Restoring the front and rear ride heights to (or near to) the measurements you had before adding the load should help the handling. There's a limit to what can be achieved by air bags alone as you still have to remain within GAWR (both axles) and GVWR.
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Old 05-10-2017, 01:13 PM   #9
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.

I would not remove the bump stop.

You already have the airbags and the ride is still unsatisfactory?

Have you checked the shocks?


:-O
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Old 05-10-2017, 01:36 PM   #10
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I would agree that totally removing the bump stops is a good idea, although that is what Air Ride has you do when you put the bags in a Chevy. They have a stop in the bag itself to prevent overtravel. The bags Marko has even have a real rubber bumpstop in them, which I wish ours did.

I think the question would be if the tall stops are also being used as overloads like a Timbren. If so, replacing them with a stop that just limits damaging travel would be OK, as long as the airbags are there.
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Old 05-10-2017, 02:01 PM   #11
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What made me wonder about the bump stops was 3 things:
1. Mercedes parts diagrams show just a small bump stop at the frame
2. The Sumo Spring replacement for the bumper stop sits right on the axle and,
3. My bump stops have a 2'' gap to the axle and are firm rubber

So, in essence, I'm only getting a small amount of movement in the rear suspension before contacting the bump stops.

The 'ride' isn't that bad at all really it is the handling at highway speeds where it feels like the back end has too much input into the steering. Sitting all the way in the back and looking out the front window (and watching steering) you can really see and feel what is happening. Steering correction and the front moves a little, the body leans then another correction is required to counter the sudden direction change. This is mainly a problem precipitated by wind and/or 'ruts' in the asphalt.

There is a Sprinter upgrade kit that includes larger sway bar, Koni shocks and sumo springs that maybe the answer. Plus an alignment after that.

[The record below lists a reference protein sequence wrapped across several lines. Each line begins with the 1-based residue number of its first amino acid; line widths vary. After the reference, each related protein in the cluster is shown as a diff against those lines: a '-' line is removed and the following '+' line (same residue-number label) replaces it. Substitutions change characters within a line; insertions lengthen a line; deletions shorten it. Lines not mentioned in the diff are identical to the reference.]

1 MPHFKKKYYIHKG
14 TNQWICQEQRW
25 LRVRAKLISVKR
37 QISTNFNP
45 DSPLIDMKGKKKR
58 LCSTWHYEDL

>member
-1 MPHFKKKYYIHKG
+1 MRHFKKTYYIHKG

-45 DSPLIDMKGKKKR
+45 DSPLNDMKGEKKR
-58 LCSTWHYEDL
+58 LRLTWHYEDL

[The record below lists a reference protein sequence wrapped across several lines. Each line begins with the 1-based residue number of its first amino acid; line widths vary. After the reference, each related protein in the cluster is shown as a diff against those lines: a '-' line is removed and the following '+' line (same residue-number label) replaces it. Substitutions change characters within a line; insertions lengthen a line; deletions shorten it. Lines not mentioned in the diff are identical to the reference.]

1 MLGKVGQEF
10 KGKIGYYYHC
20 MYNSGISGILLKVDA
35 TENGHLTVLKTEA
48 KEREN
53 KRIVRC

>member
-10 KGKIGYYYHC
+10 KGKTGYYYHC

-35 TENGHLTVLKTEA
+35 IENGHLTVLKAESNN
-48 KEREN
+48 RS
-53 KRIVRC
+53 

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Old 05-10-2017, 03:07 PM   #12
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Quote:
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What made me wonder about the bump stops was 3 things:
1. Mercedes parts diagrams show just a small bump stop at the frame
2. The Sumo Spring replacement for the bumper stop sits right on the axle and,
3. My bump stops have a 2'' gap to the axle and are firm rubber

So, in essence, I'm only getting a small amount of movement in the rear suspension before contacting the bump stops.

The 'ride' isn't that bad at all really it is the handling at highway speeds where it feels like the back end has too much input into the steering. Sitting all the way in the back and looking out the front window (and watching steering) you can really see and feel what is happening. Steering correction and the front moves a little, the body leans then another correction is required to counter the sudden direction change. This is mainly a problem precipitated by wind and/or 'ruts' in the asphalt.

There is a Sprinter upgrade kit that includes larger sway bar, Koni shocks and sumo springs that maybe the answer. Plus an alignment after that.
I think your assessment sounds reasonable, and goes back to what causes these things. When the van rocks, it may feel like the rear is what is moving, but really the entire van is moving, including the front. As weight goes on and off the front wheels, their traction will change, and the changes in the suspension height will cause some self steering. Add to that the fact that the wind is trying to push you offline, and the fact that all the weight on the back axle gives it more traction than the front (which lets the front move over more than the rear), and you can have a handful.